## An arbitrary intersection of subgroups is a subgroup

Let $G$ be a group.

1. Prove that if $H$ and $K$ are subgroups of $G$, then so is $H \cap K$.
2. Prove that if $\{H_i\}_{i \in I}$ is a family of subgroups of $G$ then so is $\bigcap_{i \in I} H_i$.

1. Note that $H \cap K$ is not empty since $1 \in H \cap K$. Now suppose $x, y \in H \cap K$. Then since $H$ and $K$ are subgroups, we have $xy^{-1} \in H$ and $xy^{-1} \in K$ by the subgroup criterion; thus $xy^{-1} \in H \cap K$. By the subgroup criterion, $H \cap K$ is a subgroup of $G$.
2. Note that $\bigcap_{i \in I} H_i$ is not empty since $1 \in H_i$ for each $i \in I$. Now let $x,y \in \bigcap_{i \in I} H_i$. Then $x,y \in H_i$ for each $i \in I$, and by the subgroup criterion, $xy^{-1} \in H_i$ for each $i \in I$. Thus $xy^{-1} \in \bigcap_{i \in I} H_i$. By the subgroup criterion, $\bigcap_{i \in I} H_i$ is a subgroup of $G$.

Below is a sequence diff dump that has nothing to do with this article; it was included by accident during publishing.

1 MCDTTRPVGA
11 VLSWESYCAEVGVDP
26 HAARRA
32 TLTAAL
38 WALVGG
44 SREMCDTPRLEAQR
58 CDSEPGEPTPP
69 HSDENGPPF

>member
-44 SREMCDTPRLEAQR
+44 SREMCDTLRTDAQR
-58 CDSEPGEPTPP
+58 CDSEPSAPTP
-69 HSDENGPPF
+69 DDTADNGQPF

Advertisements
Post a comment or leave a trackback: Trackback URL.